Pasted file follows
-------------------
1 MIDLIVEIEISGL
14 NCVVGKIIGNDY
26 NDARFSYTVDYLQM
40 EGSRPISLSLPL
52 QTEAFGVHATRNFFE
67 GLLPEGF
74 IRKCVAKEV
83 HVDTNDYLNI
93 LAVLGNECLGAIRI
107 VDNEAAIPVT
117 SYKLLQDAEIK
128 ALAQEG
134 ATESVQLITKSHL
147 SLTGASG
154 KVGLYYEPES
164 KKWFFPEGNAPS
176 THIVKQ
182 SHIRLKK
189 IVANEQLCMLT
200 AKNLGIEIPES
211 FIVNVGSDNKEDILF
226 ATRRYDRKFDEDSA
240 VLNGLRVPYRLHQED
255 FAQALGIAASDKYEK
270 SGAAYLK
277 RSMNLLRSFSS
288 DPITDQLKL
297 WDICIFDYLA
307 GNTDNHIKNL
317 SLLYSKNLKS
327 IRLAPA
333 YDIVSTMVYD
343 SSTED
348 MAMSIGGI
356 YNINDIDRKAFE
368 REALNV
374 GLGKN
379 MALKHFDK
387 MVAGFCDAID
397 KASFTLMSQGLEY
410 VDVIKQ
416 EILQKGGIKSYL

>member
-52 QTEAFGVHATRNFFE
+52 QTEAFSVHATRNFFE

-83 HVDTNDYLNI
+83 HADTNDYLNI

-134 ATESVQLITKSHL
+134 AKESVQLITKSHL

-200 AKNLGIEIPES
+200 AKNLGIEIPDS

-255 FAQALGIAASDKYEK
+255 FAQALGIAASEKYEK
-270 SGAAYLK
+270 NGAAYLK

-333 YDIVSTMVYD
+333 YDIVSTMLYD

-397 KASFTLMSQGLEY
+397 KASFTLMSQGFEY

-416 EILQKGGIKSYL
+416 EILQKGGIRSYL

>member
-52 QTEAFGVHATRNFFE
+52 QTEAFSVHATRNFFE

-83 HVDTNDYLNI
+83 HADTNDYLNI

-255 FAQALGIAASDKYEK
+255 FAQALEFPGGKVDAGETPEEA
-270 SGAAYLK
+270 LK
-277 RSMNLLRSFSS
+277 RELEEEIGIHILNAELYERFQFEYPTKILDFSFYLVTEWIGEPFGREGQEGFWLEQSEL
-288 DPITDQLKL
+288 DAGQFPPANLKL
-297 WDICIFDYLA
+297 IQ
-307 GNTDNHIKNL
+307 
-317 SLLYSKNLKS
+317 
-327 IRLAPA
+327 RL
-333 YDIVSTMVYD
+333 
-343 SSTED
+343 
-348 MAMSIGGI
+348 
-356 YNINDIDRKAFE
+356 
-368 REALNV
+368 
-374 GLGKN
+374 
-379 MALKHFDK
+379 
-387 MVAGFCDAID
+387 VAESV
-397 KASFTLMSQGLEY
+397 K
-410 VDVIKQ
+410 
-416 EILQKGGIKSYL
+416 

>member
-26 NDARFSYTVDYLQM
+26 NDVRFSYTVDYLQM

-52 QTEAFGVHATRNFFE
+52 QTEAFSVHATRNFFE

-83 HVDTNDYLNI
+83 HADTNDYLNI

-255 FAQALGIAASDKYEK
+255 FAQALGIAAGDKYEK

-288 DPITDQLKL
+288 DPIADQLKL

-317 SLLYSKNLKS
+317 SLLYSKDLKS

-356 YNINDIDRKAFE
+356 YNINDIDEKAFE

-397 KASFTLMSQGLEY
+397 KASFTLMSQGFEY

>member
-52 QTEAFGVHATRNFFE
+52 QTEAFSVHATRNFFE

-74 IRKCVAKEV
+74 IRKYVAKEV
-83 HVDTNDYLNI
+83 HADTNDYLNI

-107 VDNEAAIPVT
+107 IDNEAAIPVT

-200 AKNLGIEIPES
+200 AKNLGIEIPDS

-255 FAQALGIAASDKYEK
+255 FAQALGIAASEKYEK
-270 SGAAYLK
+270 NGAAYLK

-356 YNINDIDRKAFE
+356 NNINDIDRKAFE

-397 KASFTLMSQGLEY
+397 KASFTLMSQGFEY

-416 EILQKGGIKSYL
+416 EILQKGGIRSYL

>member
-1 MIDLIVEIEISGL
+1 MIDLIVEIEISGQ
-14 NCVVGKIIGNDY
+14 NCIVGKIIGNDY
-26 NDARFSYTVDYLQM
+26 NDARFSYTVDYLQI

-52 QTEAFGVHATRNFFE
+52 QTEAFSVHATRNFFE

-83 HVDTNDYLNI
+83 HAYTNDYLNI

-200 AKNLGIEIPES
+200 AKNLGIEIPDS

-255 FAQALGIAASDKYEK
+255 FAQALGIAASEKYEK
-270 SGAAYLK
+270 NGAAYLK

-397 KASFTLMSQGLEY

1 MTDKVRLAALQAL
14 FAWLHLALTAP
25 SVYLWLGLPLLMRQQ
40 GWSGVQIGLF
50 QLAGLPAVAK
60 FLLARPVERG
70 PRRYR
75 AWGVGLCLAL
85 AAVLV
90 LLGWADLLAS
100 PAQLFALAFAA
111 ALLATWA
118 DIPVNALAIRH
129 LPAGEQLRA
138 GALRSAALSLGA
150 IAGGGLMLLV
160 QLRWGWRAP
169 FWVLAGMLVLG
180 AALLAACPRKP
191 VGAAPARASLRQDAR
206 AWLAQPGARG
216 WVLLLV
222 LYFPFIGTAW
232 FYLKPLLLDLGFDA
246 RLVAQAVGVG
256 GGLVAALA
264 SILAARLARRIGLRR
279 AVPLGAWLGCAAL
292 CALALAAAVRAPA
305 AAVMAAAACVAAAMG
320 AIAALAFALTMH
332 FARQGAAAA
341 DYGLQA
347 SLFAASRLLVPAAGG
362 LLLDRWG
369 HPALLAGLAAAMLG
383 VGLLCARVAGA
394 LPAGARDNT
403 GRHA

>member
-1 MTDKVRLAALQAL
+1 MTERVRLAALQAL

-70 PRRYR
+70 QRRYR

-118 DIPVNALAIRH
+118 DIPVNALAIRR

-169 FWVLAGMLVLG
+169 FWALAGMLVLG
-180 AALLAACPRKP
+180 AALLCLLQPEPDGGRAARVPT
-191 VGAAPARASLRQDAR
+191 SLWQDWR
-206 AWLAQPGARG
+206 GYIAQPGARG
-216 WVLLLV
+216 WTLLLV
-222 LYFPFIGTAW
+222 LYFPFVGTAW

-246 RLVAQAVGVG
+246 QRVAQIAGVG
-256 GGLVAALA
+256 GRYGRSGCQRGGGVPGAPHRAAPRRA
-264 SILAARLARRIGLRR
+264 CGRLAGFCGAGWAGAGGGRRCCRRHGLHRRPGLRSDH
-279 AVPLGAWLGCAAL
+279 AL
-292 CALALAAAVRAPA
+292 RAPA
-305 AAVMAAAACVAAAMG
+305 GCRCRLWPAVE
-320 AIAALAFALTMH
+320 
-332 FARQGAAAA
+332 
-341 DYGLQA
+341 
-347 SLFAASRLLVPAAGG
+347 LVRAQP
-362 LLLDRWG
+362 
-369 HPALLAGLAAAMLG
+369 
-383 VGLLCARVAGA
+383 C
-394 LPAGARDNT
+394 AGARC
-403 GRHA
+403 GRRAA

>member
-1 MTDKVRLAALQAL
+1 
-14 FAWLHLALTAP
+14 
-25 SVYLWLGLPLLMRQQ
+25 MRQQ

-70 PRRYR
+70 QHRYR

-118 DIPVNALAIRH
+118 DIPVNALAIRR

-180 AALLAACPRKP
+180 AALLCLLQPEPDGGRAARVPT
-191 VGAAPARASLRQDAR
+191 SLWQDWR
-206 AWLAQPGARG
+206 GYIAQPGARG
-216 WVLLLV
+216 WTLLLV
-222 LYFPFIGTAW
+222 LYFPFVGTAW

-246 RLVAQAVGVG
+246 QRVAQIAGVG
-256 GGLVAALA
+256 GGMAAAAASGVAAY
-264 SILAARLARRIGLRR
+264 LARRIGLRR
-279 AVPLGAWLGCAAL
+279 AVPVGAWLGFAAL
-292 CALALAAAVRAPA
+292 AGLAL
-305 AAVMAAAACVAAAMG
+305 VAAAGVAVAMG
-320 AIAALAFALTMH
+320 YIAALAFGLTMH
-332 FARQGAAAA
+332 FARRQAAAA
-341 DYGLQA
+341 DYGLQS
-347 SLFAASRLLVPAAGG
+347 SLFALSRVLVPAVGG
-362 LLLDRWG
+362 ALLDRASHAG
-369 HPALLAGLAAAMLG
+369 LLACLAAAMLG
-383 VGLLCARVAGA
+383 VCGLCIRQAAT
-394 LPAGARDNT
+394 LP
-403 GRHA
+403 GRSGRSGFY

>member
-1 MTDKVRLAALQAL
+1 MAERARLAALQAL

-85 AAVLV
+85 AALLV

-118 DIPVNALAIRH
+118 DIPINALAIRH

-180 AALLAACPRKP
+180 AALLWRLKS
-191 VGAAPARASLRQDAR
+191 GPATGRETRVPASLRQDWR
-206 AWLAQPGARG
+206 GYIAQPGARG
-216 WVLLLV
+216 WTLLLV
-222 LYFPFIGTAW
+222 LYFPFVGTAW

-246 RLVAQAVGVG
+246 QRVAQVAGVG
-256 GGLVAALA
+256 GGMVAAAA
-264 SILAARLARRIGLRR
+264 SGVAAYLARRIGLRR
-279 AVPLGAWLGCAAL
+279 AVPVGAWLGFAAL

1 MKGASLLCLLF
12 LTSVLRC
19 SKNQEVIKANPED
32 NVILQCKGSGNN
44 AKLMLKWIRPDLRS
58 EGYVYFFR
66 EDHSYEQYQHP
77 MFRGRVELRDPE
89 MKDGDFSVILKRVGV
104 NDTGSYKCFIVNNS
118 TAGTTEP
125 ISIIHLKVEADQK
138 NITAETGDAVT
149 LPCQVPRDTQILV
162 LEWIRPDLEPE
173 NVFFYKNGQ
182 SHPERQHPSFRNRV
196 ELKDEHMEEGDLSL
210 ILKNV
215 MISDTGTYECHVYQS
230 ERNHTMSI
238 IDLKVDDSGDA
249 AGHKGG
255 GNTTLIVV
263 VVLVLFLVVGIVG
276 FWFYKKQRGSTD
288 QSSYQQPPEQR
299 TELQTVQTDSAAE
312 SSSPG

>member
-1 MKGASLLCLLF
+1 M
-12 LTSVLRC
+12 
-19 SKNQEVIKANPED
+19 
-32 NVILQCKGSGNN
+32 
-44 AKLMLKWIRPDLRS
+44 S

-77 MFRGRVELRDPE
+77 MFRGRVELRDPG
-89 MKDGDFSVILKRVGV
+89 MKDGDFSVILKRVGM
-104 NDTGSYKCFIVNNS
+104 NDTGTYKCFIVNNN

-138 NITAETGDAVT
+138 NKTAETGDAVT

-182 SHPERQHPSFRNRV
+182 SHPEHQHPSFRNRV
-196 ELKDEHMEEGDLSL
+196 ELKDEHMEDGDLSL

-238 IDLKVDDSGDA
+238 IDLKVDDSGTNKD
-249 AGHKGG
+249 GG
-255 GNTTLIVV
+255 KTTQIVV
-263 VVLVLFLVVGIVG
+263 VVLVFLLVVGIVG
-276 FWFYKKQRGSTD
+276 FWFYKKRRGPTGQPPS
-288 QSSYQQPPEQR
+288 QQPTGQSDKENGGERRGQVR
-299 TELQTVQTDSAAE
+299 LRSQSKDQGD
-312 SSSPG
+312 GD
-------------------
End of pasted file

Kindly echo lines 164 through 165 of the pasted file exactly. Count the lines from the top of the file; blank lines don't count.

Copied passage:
40 GWSGVQIGLF
50 QLAGLPAVAK